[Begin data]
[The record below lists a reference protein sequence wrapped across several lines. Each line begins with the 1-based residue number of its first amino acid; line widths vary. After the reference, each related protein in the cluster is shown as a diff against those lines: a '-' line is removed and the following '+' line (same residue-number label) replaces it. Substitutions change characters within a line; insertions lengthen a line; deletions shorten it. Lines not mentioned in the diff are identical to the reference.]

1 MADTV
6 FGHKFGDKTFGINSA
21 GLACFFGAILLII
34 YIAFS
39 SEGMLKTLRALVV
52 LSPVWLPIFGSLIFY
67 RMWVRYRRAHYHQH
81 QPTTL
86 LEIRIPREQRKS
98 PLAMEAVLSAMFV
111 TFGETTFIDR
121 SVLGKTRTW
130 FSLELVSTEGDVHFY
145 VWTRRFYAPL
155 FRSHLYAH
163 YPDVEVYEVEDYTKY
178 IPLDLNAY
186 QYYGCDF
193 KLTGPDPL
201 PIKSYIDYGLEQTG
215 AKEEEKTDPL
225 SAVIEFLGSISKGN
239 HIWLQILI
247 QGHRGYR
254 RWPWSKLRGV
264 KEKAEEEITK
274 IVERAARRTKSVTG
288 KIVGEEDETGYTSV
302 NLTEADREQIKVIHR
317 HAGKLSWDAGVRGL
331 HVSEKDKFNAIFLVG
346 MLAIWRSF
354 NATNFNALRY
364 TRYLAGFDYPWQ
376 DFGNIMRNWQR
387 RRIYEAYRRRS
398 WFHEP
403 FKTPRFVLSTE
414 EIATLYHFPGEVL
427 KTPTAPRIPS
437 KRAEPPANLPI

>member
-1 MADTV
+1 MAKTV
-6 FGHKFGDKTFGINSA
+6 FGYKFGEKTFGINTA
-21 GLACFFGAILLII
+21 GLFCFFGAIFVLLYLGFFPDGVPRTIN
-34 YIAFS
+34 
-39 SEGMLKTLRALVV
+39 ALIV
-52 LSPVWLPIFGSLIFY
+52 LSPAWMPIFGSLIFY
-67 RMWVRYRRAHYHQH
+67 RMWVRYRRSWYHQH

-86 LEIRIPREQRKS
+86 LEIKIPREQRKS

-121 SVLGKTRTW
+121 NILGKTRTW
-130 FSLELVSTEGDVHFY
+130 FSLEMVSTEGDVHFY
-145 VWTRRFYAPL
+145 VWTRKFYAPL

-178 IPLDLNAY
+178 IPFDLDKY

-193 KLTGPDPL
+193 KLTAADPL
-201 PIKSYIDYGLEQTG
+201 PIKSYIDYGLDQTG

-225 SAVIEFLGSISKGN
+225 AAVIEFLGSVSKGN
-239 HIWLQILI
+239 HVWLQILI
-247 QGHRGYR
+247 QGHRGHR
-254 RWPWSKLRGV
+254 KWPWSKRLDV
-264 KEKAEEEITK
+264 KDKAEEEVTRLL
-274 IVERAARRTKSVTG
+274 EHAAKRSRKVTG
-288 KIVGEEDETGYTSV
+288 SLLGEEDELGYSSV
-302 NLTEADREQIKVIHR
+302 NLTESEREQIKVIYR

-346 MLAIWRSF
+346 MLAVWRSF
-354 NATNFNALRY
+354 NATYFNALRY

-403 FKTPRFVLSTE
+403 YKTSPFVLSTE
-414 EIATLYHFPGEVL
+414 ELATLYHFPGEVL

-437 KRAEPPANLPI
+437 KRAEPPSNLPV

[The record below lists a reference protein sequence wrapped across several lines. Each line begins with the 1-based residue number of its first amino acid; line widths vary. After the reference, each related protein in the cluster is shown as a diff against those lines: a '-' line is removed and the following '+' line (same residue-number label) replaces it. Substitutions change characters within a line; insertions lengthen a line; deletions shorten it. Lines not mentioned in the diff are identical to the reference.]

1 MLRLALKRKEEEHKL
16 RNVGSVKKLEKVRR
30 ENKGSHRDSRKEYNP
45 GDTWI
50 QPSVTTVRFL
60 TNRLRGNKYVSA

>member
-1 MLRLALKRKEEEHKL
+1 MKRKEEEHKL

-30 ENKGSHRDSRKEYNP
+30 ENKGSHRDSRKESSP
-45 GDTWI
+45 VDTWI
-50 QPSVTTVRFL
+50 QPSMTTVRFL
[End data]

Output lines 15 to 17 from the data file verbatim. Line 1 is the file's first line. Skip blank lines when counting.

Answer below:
145 VWTRRFYAPL
155 FRSHLYAH
163 YPDVEVYEVEDYTKY